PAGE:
Today is the 244th anniversary of the signing of the Declaration of Independence, arguably the most foundational event in American history. Just mere blocks away from our campus, the Founding Fathers of the United States codified the principles of “life, liberty, and the pursuit of happiness” into the establishing framework of our nation.
Inspired by the work of John Locke, the Declaration tells us that those are inalienable rights we are granted by virtue of being human. Locke’s fundamental reasoning was that society can only function due to the collective and implicit social contract that every human being is subject to. If all of us are entitled to security, then we cannot be given the right to hurt another human being, because that right infringes upon another’s right to safety. My liberty ends where your begins. In other words, “your freedom ends where my nose begins.”
Throughout the course of American history, the idea of personal liberty has become co-opted by many different groups of people to mean different things. Arguments involving personal liberty often transcend the traditional right vs. left divide and are invoked in tandem with ideological, religious, or other political ideals. For example, a recent Supreme Court ruling extended civil rights protections to transgender individuals, citing that firing someone based on their gender identity is discriminatory and wrong. For decades, America’s sexual minorities have been marginalized and discriminated against — often legally — due to the idea of personal liberty. Many claimed that someone else’s existence as a gay individual infringed upon their religious liberty, which punished homosexuality.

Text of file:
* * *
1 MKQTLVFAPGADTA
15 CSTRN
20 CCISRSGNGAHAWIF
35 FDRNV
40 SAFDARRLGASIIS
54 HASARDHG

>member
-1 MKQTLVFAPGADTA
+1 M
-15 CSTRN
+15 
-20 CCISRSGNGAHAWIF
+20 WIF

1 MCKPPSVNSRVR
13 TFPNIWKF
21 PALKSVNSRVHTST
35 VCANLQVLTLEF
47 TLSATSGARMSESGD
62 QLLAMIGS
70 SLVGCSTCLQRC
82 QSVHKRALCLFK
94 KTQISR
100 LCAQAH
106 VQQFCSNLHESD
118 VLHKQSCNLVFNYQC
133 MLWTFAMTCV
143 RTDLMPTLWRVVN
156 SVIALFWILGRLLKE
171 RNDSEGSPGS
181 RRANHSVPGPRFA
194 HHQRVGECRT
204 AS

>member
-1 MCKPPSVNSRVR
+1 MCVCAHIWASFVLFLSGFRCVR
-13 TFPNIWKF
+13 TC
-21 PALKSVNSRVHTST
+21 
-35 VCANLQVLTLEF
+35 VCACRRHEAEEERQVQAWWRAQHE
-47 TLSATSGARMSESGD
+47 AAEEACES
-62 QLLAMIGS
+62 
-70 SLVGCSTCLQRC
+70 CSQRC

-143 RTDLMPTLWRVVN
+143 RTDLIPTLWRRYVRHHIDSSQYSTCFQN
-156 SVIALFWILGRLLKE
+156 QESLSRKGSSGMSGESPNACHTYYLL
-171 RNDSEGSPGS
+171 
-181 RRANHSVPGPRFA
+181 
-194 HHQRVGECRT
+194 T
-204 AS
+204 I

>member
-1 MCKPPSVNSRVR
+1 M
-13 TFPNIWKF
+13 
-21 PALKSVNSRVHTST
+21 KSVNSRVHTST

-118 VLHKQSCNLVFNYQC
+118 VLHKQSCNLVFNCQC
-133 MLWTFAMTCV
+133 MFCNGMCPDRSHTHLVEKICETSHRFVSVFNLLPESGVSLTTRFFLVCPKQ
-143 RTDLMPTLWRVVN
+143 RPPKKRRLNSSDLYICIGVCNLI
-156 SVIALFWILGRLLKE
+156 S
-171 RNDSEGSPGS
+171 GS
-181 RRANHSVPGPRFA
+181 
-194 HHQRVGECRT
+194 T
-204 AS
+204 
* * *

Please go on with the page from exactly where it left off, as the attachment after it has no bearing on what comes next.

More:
Lately, debates over personal liberty have been, sometimes violently, occurring on the issue of face masks. Several months ago, the Centers for Disease Control and Prevention recommended the use of face masks to curb the transmission of COVID-19, and what ensued was a vicious and uninformed response from individuals who see face masks as a symbol of oppression and a threat to personal liberty. Ultimately, however, it isn’t really about the mask or even about personal liberty. Personal liberty is the argument used to hide the crux of the issue, which is that individuals unwilling to wear masks simply don’t value the lives of others around them as much as they value their own.
One of the great accomplishments of the human endeavor is our ability to collaborate on incomprehensibly large scales. Together, humanity has cured diseases and innovated on unimaginable scales, but every uninformed and unthoughtful decision is a step backwards from what we’re capable of achieving. While this time it’s a senseless argument about freedom and mask mandates, that attitude bleeds into the fabric of American consciousness and corrupts our worldview. Right now, we’re setting the wrong example for our children and poisoning our reputation amongst the global community, signaling to the world that in the United States, we value ourselves over others.
VARUN SARASWATHULA is a rising College junior from Herndon, V.A. studying the Biological Basis of Behavior and Healthcare Management. His email is email@example.com.
Have opinions of your own you would like to share? Submit a guest column.
All comments eligible for publication in Daily Pennsylvanian, Inc. publications.